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Lion-tailed macaqueLion-tailed Macaque

Order:  Primates

Family:  Cercopithecidae

Scientific Name:  Macaca silenus

 

Description The lion-tailed macaque is a medium-sized monkey with a ruff of long gray hair on each side of the face.  The rest of the fur is black, and there is a small tuft of hair at the end of the tail.  The lion-tailed macaque has an elongated snout and cheek pouches to carry food while foraging.  Its upper canines are elongated and tusklike.  Like other primates, it has hands and feet adapted for grasping.  The average weight is 15 pounds for adult males, and 11 pounds for females.

 

RangeHome Range:   Western Ghats Mountains of southwestern India

 

Habitat Type:   Rainforest (prefers mature forests)

 

Life Span:  15-20 years in the wild;  30 years or more in captivity

 

Reproduction:   Lion-tailed macaques give birth to a single offspring occasionally twins) after a gestation period of about 180 days.  Births are most common in the wet season, when food is easier to find.  The female cares for her young for more than a year.  Females remain in their natal group and can give birth when they are 5 years old.  Males disperse shortly before adolescence, and they reach sexual maturity at 8 years.

 

Diet in the Wild:   mostly fruit, will also eat leaves, berries, insects, and seeds

 

Diet in the Zoo:  fresh fruit, monkey chow biscuits

 

General Information:   Lion-tailed macaques live in groups of approximately 10-20 individuals, including related females and their immature offspring, and 1-3 adult males.  Each group travels over approximately 2 square miles during a year.  The territory has a core area that is defended against other groups, but the edges of the territory may be shared.  Males maintain their group’s territory by calling loudly as a signal to nearby groups.  Other macaques that hear the male’s calls will usually move away.  Within a group, dominance is based on the matriline – young macaques born to a dominant female will be dominant themselves.  Group members communicate with calls and facial expressions.  A grimace with the teeth showing shows submission and usually helps to reduce aggression from a more dominant group member, and a threat is displayed by staring with the mouth open (but not showing the teeth).  The lion-tailed macaque is one of the most arboreal macaques, spending more than 99% of its time in the trees.  When on the ground, they walk quadrupedally (on all four feet), and swim well.  Like other macaques, they have good sight, hearing, and sense of smell.  They are diurnal.  Captive animals were found to make and use tools, but this behavior has not been seen in wild populations.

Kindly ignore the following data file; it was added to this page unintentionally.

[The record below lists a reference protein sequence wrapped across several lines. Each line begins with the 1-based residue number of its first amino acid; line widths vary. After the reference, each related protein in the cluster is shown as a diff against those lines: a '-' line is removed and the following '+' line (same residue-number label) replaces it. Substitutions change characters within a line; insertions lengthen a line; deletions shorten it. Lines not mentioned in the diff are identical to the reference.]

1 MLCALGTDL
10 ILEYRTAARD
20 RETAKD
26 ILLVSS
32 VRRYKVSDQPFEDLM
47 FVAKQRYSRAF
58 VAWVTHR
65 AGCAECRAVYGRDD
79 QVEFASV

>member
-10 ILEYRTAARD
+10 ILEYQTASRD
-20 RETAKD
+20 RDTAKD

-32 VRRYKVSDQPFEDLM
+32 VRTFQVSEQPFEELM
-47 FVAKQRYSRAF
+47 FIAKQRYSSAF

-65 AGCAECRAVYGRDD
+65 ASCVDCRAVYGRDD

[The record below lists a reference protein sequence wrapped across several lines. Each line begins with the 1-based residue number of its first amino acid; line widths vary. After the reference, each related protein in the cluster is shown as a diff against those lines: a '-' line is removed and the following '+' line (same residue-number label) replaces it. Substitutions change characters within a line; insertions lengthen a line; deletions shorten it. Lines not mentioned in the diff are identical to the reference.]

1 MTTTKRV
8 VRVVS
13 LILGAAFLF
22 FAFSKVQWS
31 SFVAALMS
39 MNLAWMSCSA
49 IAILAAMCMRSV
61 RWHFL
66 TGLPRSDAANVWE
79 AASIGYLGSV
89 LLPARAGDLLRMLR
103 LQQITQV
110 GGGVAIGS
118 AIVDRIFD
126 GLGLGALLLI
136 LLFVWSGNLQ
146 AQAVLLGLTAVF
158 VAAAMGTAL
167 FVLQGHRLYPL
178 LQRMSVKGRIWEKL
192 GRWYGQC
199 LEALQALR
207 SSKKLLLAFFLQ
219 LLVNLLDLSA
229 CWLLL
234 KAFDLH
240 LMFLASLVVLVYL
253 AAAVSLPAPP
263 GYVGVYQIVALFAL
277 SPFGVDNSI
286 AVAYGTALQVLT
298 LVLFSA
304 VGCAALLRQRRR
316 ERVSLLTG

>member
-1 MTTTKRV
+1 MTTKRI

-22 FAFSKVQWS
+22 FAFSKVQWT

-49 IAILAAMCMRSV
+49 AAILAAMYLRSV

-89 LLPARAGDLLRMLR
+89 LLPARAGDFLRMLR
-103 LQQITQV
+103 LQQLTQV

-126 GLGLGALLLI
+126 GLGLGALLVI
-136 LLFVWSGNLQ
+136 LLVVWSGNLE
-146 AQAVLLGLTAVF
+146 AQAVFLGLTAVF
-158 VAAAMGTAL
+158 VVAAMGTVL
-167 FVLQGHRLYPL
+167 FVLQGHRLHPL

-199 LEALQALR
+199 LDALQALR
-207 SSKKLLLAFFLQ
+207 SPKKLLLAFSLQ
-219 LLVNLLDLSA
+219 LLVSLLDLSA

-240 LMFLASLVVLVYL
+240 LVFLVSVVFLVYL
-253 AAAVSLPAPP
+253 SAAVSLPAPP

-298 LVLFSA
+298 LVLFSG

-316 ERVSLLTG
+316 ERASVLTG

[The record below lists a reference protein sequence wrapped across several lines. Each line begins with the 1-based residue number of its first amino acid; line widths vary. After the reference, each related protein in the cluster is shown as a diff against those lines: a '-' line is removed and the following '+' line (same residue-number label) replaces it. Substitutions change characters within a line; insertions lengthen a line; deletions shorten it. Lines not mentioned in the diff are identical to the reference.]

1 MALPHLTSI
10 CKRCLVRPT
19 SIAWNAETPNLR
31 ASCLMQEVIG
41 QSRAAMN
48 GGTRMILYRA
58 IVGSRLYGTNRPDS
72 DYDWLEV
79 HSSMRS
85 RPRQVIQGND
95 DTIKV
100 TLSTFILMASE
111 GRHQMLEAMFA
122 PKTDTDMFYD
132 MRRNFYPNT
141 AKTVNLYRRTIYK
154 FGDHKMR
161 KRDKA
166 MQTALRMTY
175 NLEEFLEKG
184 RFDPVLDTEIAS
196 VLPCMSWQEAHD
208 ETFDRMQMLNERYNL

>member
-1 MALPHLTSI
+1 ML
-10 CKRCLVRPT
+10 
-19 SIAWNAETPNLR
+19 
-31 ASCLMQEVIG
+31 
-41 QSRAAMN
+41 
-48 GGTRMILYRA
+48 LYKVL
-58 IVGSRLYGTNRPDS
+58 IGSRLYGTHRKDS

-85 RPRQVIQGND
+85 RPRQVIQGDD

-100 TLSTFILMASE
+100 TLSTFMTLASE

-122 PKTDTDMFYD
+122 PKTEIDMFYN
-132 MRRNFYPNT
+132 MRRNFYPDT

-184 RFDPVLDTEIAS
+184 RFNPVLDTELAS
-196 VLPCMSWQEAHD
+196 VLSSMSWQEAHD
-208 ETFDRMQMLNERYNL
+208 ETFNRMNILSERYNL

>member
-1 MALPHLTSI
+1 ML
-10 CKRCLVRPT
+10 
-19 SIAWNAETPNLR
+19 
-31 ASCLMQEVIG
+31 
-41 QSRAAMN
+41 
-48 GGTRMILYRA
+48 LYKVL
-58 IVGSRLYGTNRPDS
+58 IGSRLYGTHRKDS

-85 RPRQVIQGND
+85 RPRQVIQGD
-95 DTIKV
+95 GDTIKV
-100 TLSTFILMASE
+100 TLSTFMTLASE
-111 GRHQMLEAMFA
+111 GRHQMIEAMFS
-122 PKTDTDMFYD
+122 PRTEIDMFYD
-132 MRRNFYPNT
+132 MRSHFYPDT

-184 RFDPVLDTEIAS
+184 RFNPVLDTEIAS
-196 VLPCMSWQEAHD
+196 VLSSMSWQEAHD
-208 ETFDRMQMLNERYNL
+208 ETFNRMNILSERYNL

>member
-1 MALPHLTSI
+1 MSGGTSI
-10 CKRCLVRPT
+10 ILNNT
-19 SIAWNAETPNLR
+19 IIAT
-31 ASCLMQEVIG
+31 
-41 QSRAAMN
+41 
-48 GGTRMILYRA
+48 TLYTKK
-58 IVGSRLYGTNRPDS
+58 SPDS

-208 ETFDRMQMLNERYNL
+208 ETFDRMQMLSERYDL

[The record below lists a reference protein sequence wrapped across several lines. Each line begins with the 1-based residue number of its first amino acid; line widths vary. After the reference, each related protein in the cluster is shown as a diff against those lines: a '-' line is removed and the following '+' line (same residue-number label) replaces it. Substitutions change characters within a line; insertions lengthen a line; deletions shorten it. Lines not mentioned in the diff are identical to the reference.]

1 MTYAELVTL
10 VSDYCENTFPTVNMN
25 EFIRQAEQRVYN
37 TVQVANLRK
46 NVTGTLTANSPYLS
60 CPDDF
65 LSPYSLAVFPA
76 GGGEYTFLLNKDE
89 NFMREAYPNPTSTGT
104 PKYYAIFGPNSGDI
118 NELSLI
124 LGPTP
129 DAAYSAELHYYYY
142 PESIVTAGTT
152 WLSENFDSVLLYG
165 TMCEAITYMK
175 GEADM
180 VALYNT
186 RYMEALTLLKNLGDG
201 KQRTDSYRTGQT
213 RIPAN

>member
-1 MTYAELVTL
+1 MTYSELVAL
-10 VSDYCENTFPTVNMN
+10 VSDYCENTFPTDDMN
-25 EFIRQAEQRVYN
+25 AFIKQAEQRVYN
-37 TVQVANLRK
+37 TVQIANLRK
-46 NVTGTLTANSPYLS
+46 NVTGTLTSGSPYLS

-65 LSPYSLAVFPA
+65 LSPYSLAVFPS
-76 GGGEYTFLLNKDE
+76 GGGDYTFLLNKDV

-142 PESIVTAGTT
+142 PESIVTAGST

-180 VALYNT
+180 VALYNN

Predatorshumans (they are sometimes hunted for food by native people)

 

Conservation Status:  Lion-tailed macaques are classified by IUCN Red List as Endangered, US Fish, Wildlife Service as Endangered, and CITES Appendix l.  The species has a limited range and reproduces slowly.  Much of their rainforest habitat has been cleared for agriculture.  The wild population is estimated at only 1700 individuals, but it is increasing and the largest population has been incorporated into a biosphere reserve.  The captive population is growing quickly.

 

Bibliography:

 

Walker’s Mammals of the World, 6th Ed., Vol. I, pp. 569-570, 580-588.